George, I didn't copy your entire post, but agree completely.

GG is facing a tough situation here.

She is clearly a smart, sincere person who really wants a certain size boat on a certain size pocketbook, and the two are not mating up to get a "turnkey" boat of that size.

I was thinking about the particular boat in the post, then extending the thinking to almost any boat of that vintage and one thing comes to mind.

That thing is maintenance.

Its not a stretch to say that I could maintain that boat, but I have a lifetime of maintaining electrical and mechanical things. Those skills are learned skills that come over decades of practice.

The thing that GG needs to realize, and I hope she reads this, is that maintaining a older boat with aging systems is not a simple thing. Its not within the skill set of probably most of large boat owners. After all as it was so correctly put in another thread, most large boat owners have been concentrating, IE building skills in their area of expertise, which probably has nothing to do with boats.

So, GG if you are reading this, please understand that almost any older boat you buy will require to have someone onboard that can fix the hundreds of "little" things that can and will go wrong. Don't stop your dreams, we're rooting for you, just keep this in mind.
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Old 03-16-2013, 10:05 AM   #71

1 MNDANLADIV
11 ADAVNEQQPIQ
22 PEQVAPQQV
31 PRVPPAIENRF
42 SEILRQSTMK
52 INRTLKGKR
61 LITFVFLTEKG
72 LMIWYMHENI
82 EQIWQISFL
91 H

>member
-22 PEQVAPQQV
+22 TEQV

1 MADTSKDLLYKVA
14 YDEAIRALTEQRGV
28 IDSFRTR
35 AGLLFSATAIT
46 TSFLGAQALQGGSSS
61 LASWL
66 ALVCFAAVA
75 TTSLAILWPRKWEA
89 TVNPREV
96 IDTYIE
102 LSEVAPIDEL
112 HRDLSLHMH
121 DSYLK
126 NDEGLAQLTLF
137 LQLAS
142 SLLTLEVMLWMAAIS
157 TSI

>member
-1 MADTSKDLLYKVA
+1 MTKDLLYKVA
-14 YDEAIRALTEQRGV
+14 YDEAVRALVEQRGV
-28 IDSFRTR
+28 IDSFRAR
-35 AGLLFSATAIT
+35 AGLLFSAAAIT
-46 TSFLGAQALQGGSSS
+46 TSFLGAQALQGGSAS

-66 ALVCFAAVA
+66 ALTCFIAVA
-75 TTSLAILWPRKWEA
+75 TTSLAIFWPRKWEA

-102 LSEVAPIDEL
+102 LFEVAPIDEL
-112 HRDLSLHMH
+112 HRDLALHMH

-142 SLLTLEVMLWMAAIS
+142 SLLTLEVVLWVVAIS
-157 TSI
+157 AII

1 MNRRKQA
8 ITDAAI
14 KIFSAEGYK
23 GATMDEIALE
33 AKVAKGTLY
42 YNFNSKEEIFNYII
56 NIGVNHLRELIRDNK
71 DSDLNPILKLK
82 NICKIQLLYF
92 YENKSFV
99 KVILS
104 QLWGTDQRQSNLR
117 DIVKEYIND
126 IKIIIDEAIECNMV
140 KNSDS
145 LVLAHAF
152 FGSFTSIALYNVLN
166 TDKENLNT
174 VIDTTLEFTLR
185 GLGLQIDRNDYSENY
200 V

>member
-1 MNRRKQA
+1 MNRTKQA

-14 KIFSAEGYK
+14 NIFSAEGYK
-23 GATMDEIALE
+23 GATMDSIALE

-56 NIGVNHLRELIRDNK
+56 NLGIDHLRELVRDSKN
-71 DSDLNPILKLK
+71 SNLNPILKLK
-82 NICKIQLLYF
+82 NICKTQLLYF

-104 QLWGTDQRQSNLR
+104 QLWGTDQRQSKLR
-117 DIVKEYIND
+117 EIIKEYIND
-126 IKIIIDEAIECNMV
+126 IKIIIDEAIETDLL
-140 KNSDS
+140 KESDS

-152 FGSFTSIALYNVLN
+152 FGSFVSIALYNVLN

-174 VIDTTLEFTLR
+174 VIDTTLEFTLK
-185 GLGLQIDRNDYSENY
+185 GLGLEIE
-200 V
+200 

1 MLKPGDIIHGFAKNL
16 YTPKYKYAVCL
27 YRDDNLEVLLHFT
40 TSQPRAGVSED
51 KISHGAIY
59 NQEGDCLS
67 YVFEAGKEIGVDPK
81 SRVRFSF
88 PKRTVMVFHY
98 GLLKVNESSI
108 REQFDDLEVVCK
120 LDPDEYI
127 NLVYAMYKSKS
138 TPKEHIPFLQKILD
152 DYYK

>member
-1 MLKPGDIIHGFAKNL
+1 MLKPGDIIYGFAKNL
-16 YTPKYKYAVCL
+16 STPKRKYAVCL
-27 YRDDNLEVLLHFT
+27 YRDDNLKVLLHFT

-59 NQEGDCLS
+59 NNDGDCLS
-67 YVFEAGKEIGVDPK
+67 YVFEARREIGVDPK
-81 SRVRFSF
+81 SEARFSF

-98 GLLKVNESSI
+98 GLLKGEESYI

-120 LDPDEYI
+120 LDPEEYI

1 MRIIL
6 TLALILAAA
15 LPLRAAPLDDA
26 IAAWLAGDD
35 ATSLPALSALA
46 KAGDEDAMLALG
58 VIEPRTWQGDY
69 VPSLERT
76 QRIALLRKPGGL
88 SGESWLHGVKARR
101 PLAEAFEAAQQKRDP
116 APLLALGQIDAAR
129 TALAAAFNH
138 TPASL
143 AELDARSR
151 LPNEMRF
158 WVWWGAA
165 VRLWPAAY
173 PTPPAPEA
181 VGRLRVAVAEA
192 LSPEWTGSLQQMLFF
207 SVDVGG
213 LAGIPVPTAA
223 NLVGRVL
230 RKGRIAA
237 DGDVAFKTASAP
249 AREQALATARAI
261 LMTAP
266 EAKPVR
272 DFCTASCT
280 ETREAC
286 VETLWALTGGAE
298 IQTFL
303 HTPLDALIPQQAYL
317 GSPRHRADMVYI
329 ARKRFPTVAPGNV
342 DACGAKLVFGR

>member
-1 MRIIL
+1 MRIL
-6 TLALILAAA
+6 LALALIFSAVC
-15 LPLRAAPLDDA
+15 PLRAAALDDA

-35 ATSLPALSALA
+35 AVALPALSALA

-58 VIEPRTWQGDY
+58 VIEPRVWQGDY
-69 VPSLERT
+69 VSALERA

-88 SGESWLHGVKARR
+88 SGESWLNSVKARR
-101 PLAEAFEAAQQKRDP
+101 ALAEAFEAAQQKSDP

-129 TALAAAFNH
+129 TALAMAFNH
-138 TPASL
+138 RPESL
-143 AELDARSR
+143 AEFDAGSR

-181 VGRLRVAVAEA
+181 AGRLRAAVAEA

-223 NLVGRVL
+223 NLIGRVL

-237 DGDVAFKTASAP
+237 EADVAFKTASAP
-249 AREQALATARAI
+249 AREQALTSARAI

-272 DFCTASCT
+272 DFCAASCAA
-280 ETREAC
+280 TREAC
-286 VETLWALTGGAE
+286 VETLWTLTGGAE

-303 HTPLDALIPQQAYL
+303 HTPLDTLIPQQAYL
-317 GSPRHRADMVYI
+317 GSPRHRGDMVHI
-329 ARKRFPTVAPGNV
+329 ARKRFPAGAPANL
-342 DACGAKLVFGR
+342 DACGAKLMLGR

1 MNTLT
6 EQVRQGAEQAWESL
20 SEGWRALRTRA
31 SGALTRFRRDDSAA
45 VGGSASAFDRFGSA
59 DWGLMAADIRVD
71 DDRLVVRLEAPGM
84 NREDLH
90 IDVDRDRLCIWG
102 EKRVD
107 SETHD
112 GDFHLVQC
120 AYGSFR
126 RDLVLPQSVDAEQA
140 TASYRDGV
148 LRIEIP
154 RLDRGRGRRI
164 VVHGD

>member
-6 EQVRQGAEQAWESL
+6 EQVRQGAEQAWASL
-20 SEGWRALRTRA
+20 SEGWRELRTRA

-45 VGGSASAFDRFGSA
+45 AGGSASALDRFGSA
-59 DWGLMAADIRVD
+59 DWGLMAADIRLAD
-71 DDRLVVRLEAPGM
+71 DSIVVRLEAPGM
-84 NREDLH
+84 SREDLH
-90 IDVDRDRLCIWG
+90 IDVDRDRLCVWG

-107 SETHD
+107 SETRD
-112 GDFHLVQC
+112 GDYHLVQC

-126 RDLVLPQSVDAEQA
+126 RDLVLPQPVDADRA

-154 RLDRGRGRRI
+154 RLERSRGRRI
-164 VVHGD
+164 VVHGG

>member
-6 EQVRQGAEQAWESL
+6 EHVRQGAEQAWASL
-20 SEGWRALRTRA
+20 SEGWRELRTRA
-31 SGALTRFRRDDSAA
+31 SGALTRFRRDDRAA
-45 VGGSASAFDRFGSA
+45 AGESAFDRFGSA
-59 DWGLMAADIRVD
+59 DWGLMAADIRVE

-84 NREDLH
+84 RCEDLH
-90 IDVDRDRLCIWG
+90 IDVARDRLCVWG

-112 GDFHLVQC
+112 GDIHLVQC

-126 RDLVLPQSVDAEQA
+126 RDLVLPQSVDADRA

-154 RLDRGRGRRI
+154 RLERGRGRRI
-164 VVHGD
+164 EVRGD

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My main concern is that the listing does not mention stabilizers or thrusters, both of which would be on my must have list. ....I think I could single hand Tigress if she had hydraulic bow and stern thrusters.
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Old 03-16-2013, 11:37 AM   #72
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Love the boat.

But there is something strange with the company who is claimed to have build the boat in The Netherlands.

In the the late 1940th my grandfather was director of the yard, named "Werf Conrad N.V." In 1957 the yard went in bankruptcy. The remains where bought by the Stork family and the name changed in "Werf Conrad & Stork Hijsch N.V" My grandfather became director of "Stork Machine Fabrieken Hengelo N.V."

This new company "Werf Conrad & Stork Hijsch N.V" stopped building boats and changed to the manufacturing of large crane's.